Drag queens adapt their personas and performances based on feedback and changing cultural landscapes. The Royal Family, though trained to stick with traditions of “never complain, never explain,” could benefit from a more adaptive and responsive approach to public relations challenges.

After all, monarchy, like drag, is about performance in the public gaze.

Mrs. Kasha Davis, the self-styled 'Queen of the Cul-de-Sac,' has effectively managed her brand by emphasizing kindness, creativity, and inclusivity. Whether it's authoring children's books, hosting story hour, or spending another weekend leading her fabulous brunch, the adoration her fans have comes from her ability to project her most authentic self. Despite her famous line, "There's always time for a cocktail," Kasha has never shied away from talking about her past struggles with alcohol and the euphoria of her sobriety. She entertains, educates, and inspires, managing her image as a multifaceted performer and advocating for positive social change.

Like royals, drag queens are not without controversies—especially when it comes to royal-level feuds. Elizabeth Bowes-Lyon and Wallis Simpson; Kate Middleton and Meghan Markle; Bob the Drag Queen and Maddy Morphosis. What started as a one-off remark launched into a diss battle between the Drag Race alums. And, with them, the loyal followers who defended their respective queen while taunting the other side. Sometimes, the taunts from their fanbase can get downright nasty, and not just among Drag Race fans. However, how Bob and Maddy dealt with the feud is something royals could find grace and humor in managing their brand - creating a more relatable atmosphere in a time of declining trust with the public.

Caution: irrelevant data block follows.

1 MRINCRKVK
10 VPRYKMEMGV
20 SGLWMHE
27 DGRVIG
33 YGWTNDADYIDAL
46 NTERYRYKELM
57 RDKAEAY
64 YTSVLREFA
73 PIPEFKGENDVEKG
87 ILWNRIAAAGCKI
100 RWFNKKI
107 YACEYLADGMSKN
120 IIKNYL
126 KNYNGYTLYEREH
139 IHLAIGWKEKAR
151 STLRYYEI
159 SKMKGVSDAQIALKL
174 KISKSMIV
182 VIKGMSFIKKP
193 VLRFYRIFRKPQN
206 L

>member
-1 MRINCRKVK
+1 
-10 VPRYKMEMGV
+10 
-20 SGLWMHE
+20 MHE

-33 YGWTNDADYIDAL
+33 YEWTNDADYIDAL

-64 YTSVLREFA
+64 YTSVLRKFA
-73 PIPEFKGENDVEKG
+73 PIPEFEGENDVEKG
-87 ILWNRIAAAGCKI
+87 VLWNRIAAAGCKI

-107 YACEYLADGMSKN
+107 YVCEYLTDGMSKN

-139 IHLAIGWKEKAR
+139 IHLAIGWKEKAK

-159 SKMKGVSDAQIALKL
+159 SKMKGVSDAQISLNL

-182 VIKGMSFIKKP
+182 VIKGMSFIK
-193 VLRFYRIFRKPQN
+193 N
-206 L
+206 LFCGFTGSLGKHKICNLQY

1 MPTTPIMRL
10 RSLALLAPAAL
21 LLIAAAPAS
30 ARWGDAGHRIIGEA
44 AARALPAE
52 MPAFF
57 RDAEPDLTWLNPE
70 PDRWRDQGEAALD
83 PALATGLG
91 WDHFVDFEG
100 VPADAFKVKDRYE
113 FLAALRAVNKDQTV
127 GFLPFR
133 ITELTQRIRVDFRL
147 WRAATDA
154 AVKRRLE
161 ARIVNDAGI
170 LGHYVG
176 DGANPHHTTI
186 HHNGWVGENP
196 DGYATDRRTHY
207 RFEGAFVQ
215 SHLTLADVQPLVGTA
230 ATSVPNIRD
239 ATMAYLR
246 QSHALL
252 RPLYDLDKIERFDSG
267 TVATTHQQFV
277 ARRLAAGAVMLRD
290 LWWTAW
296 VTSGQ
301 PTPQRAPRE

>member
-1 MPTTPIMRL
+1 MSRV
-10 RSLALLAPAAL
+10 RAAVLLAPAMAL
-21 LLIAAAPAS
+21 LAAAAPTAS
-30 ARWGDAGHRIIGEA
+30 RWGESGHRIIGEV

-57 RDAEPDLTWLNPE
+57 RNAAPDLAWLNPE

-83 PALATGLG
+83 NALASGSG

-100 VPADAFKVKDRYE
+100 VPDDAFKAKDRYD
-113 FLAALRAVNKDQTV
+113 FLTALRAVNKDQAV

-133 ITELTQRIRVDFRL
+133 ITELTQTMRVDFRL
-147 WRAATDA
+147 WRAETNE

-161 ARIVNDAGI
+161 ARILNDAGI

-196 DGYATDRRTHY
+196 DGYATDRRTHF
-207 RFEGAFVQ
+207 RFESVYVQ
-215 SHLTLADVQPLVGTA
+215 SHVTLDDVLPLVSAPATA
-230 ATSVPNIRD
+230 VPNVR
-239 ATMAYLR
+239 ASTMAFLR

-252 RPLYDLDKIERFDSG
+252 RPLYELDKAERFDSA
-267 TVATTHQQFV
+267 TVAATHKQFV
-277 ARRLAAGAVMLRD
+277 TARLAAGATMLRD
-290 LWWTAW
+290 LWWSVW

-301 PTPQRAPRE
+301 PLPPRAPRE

Ultimately, the goal is not for Kate, Charles, Will, Camilla, and the rest of the royal crew to wear sequined outfits, caked makeup, lashes and hair stacked to the heavens. It’s simply to understand that in a time where we're constantly inundated with overly-touched images - let alone AI-generated ones - the imperfect photos are equally touching and authentic.

Through this, the next generation of royals could enhance their connection with the public, control their narrative more effectively, and navigate the complexities of modern media with the finesse and charm of a queen ruling the stage.

Marie-Adélina de la Ferrière is the Community Editor at equalpride, publisher of The Advocate, Out, Out Traveler, Plus, and Pride.com.

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Marie-Adélina de la Ferrière

Marie-Adélina de la Ferrière is the Community Editor at equalpride, publisher of The Advocate, Out, Out Traveler, Plus, and Pride.com. A first-generation Haitian-American trans woman with a robust history of independent work as a communications and social media expert, she has tirelessly championed LGBTQ+ artists and performers, creating a vibrant community engagement approach that infuses each project with a dynamic and innovative perspective. Like and follow her on social: @ageofadelina.

Marie-Adélina de la Ferrière is the Community Editor at equalpride, publisher of The Advocate, Out, Out Traveler, Plus, and Pride.com. A first-generation Haitian-American trans woman with a robust history of independent work as a communications and social media expert, she has tirelessly championed LGBTQ+ artists and performers, creating a vibrant community engagement approach that infuses each project with a dynamic and innovative perspective. Like and follow her on social: @ageofadelina.